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In the present study, local perfusion with caffeine, which is known to be a non-selective A1-A2A receptor antagonist in vitro, produced the same qualitative effects as the A1 receptor antagonist CPT. Caffeine induced glutamate and dopamine release in the shell of the NAc (as previously described after systemic administration; Solinas et al. 2002; Quarta et al. 2004) and these effects where counteracted by the coperfusion of the A2A receptor antagonist MSX-3 or the NMDA receptor antagonist APV. Therefore, these results add more experimental evidence for our recently suggested predominant A1 receptor antagonism of caffeine in vivo (Karcz-Kubicha et al. 2003b). We have also suggested that the A1 receptor mechanism takes place only after acute caffeine administration and it changes to a predominant A2A receptor antagonism with chronic caffeine administration (Karcz-Kubicha et al. 2003b). The mismatch between the in vitro and in vivo pharmacology of caffeine, with the predominant in vivo A1 receptor antagonism, still needs to be explained, but it could be related to a preferential occupancy of A1 versus A2A receptors by endogenous adenosine. In this context, adenosine has been found to be more potent at human adenosine A1 than A2A receptors transfected in a mammalian cell line (Fredholm et al. 2001b). Furthermore, physiological extracellular concentrations of inosine, a main metabolite of adenosine, seem to be able to activate A1 but not A2A receptors (Fredholm et al. 2001b).

The coexistence of both stimulatory A2A and inhibitory A1 receptors in the same nerve terminal is intriguing, particularly in view of their opposite functional effects. Nevertheless, the coexistence of A1 and A2A receptors has been previously reported in other locations, such as glutamatergic terminals in the hippocampus and cholinergic terminals in the striatal muscle and it has been suggested this is consistent with the fine-tuning neuromodulatory role of adenosine (Sebastiao and Ribeiro 2000). In view of the preferential occupancy of A1 versus A2A receptors by endogenous adenosine, it could be postulated that under basal conditions there is a predominance of A1 receptor function, which is able to inhibit the weak A2A receptor stimulation induced by endogenous adenosine. Under basal conditions, the low endogenous adenosine tone would favor an inhibition of glutamatergic neurotransmission. On the other hand, A2A receptors would play a more important role under conditions of increased adenosine release. Dixon et al. (1997) found that A2A receptor stimulation can reduce the affinity of A1 receptors for agonists in striatal synaptosomes and suggested that this could be a mechanism by which A2A receptors could override the inhibitory influence of A1 receptors. Thus, under conditions of increased adenosine release A2A receptors could override the inhibition imposed by A1 receptors, as shown in the present study by the effects of perfusion with an exogenous A2A receptor agonist (CGS 21680), and favor glutamatergic and, second, dopaminergic neurotransmission. A well-established physiological mechanism that increases the extracellular levels of adenosine is a strong glutamatergic neurotransmission. It has been shown that stimulation of glutamate receptors, particularly NMDA receptors, increases the extracellular concentrations of adenosine in the brain, including the striatum (Melani et al. 1999; Latini and Pedata 2001). We have recently described another, postsynaptic, mechanism by which A2A receptors can potentiate glutamatergic neurotransmission, which is a strong synergistic interaction between adenosine A2A and glutamate mGlu5 receptors; these form heteromeric complexes in the GABAergic striatopallidal neuron (Ferréet al. 2002). The biochemical mechanisms involved in the tight antagonistic interactions between A1 and A2A receptors colocalized in the striatal glutamatergic terminals remain to be elucidated.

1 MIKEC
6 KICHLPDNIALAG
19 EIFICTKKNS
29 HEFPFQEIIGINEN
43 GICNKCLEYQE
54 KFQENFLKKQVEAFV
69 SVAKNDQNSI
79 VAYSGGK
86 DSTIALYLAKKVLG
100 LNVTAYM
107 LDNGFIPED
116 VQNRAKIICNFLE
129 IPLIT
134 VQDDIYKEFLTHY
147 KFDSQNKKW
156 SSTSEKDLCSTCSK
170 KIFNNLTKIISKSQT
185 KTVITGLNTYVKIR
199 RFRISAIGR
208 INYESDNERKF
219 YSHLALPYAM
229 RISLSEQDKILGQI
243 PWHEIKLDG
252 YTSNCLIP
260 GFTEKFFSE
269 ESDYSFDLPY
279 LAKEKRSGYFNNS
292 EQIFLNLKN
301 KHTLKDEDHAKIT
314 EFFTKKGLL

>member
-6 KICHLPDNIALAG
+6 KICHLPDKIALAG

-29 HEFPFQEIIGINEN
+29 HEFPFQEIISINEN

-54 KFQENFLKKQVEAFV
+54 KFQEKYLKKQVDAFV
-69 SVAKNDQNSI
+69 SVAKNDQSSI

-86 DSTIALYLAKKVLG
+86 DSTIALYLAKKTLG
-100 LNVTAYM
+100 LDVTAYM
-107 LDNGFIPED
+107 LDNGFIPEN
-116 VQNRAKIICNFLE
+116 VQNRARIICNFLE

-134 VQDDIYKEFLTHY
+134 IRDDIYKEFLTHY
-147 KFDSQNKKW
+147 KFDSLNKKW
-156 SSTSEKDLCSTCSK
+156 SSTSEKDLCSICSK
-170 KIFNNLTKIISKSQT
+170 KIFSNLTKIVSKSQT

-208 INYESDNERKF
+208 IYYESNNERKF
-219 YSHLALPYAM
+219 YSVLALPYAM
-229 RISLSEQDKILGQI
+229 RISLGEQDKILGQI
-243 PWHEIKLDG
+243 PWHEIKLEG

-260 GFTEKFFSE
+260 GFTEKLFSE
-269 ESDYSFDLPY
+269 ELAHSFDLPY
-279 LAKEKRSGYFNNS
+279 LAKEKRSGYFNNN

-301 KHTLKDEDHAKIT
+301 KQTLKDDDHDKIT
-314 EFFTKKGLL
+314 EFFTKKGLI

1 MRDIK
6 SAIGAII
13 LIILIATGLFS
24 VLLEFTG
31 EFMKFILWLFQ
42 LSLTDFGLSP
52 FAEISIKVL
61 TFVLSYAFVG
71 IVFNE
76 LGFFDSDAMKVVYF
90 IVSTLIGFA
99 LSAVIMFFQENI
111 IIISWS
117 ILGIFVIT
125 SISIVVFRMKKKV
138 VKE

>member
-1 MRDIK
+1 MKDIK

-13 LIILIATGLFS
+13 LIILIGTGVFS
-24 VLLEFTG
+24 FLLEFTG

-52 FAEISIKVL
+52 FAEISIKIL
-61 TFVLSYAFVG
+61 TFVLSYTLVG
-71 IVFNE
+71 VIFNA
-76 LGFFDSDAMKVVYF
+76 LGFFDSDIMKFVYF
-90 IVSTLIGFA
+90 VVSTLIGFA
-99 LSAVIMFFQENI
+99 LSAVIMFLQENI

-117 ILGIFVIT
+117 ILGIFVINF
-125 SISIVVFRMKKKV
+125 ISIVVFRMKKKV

References

  1. Top of page
  2. Abstract
  3. Materials and methods
  4. Subjects and drugs
  5. In vivo microdialysis
  6. Results
  7. NMDA receptor-mediated dopamine release in the shell of the NAc
  8. Adenosine A2A receptor agonist-induced dopamine release in the shell of the NAc
  9. Adenosine A1 receptor antagonist- and caffeine-induced dopamine release in the shell of the NAc
  10. Discussion
  11. References